Coal is the biggest threat to our climate, yet at a UN summit this week David Cameron couldnt bring himself to commit to a low-carbon future
As world leaders were gathering in New York for a crucial climate summit on Tuesday, I and around 50 other Greenpeace activists stopped a 400-metre train carrying more than 1,000 tonnes of coal to Cottam power station in Nottinghamshire. For the next 10 hours we attempted to empty the train of its climate-wrecking cargo and in the process blocked off the coal supply routes to both Cottam and the West Burton power station, which together emit more carbon than Sri Lanka every year.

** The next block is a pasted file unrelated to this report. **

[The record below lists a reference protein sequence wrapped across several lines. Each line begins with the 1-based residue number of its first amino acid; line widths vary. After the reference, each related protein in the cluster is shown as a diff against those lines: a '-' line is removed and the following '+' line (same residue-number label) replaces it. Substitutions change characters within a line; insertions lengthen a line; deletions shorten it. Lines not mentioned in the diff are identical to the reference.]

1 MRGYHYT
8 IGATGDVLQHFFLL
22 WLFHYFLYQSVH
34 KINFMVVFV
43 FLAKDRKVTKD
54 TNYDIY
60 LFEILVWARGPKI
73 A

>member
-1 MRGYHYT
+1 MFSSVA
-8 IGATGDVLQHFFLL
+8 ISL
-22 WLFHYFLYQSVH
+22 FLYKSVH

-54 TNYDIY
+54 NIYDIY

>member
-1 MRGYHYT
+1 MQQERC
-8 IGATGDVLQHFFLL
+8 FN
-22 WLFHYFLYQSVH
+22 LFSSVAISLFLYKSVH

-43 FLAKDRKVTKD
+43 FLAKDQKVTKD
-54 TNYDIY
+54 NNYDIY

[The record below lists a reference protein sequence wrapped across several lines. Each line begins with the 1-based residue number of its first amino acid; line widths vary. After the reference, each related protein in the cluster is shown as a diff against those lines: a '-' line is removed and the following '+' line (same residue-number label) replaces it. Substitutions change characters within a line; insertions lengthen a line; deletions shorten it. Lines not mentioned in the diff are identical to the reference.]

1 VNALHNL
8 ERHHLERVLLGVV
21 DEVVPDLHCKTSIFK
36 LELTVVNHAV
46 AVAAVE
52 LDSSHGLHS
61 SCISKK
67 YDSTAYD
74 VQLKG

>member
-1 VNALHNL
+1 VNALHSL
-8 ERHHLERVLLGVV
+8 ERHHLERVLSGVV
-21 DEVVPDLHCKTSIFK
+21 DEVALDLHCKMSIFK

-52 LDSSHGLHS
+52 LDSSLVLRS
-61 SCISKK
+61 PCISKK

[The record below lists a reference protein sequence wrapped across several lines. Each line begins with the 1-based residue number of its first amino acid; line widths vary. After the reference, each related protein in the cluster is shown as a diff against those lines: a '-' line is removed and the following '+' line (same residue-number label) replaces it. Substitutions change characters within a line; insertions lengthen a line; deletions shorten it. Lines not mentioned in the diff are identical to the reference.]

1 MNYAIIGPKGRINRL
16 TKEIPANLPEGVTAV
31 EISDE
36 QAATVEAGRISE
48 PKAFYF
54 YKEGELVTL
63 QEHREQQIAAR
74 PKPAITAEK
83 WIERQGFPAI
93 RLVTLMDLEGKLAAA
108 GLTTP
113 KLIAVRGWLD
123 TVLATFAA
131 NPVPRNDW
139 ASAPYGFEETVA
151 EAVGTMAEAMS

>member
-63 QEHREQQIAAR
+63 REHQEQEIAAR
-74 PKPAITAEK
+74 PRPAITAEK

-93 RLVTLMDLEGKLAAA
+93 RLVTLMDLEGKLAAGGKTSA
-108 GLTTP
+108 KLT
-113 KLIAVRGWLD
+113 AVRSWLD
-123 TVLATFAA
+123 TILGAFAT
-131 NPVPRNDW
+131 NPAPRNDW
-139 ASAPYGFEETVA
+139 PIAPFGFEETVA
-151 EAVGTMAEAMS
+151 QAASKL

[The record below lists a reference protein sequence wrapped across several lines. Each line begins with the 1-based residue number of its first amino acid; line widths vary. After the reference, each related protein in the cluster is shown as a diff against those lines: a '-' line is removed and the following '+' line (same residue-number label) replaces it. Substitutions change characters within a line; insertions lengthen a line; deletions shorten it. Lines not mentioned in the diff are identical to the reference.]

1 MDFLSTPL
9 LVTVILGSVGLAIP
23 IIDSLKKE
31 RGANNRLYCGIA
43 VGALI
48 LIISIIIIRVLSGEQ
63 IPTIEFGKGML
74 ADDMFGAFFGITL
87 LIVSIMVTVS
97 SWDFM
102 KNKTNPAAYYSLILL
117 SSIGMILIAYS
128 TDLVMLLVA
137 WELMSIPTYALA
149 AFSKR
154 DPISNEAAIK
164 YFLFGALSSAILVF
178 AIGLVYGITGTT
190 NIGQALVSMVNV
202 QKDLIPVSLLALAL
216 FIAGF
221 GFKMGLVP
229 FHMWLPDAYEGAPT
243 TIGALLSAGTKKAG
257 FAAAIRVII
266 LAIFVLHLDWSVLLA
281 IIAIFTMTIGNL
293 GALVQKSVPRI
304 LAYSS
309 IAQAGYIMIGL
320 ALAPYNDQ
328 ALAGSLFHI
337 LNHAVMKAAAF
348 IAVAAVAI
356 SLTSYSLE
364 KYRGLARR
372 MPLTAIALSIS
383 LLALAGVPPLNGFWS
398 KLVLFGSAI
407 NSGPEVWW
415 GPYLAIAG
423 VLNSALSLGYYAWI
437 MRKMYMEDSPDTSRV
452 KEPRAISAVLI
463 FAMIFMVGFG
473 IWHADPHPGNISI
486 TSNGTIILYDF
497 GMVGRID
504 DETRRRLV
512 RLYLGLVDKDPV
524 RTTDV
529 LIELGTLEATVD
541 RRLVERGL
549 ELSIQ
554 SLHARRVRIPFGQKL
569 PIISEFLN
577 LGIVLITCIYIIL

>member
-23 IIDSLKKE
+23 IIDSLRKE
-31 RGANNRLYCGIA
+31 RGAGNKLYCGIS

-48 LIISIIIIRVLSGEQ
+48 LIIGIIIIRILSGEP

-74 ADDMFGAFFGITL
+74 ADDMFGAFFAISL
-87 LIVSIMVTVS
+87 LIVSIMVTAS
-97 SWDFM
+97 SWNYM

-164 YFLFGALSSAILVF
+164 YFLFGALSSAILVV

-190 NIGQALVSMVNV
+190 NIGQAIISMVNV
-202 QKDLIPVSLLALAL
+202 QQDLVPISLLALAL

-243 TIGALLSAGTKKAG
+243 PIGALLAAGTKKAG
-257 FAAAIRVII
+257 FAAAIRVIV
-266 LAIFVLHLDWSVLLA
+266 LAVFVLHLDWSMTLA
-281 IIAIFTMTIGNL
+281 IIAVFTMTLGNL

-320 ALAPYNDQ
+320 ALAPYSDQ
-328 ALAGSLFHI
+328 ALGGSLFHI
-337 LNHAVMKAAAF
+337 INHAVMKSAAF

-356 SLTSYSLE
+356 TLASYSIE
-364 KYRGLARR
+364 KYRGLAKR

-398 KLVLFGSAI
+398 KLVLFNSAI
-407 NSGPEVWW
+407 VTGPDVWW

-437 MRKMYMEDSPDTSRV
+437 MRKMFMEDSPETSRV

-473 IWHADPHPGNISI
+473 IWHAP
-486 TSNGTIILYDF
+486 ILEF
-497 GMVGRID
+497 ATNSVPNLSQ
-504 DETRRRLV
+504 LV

What we did is what global leaders must do if they are serious about tackling climate change. They too need to stand in the way of the damage to our climate and health inflicted by this dirty fuel. Coal is the number one threat to our climate, making up around 44% of global carbon dioxide emissions. Yet the countries represented at the summit are still burning billions of tonnes of this dangerous stuff every year, driving up the carbon pollution that is warming our planet.